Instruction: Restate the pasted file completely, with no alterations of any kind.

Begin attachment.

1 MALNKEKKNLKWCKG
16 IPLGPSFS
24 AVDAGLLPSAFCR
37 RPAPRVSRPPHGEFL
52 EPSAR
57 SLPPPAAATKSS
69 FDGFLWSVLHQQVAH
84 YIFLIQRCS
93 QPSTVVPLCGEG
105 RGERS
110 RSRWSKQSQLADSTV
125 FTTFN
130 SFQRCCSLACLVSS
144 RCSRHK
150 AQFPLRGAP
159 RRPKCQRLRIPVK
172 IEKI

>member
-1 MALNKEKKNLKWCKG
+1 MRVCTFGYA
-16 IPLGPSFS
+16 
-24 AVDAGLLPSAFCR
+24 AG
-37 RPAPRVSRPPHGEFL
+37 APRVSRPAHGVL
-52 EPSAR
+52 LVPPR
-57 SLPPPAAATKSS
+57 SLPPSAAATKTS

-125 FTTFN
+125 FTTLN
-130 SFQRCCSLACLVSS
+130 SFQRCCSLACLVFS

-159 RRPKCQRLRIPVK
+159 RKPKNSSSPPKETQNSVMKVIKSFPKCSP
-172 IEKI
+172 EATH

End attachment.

1 MALNKEKKNLKWCKG
16 IPLGPSFS
24 AVDAGLLPSAFCR
37 RPAPRVSRPPHGEFL
52 EPSAR
57 SLPPPAAATKSS
69 FDGFLWSVLHQQVAH
84 YIFLIQRCS
93 QPSTVVPLCGEG
105 RGERS
110 RSRWSKQSQLADSTV
125 FTTFN
130 SFQRCCSLACLVSS
144 RCSRHK
150 AQFPLRGAP
159 RRPKCQRLRIPVK
172 IEKI

>member
-1 MALNKEKKNLKWCKG
+1 MRVCTFGYA
-16 IPLGPSFS
+16 
-24 AVDAGLLPSAFCR
+24 AG
-37 RPAPRVSRPPHGEFL
+37 APRVSRPAHGVL
-52 EPSAR
+52 LVPPR
-57 SLPPPAAATKSS
+57 SLPPSAAATKTS

-125 FTTFN
+125 FTTLN
-130 SFQRCCSLACLVSS
+130 SFQRCCSLACLVFS

-159 RRPKCQRLRIPVK
+159 RKPKNSSSPPKETQNSVMKVIKSFPKCSP
-172 IEKI
+172 EATH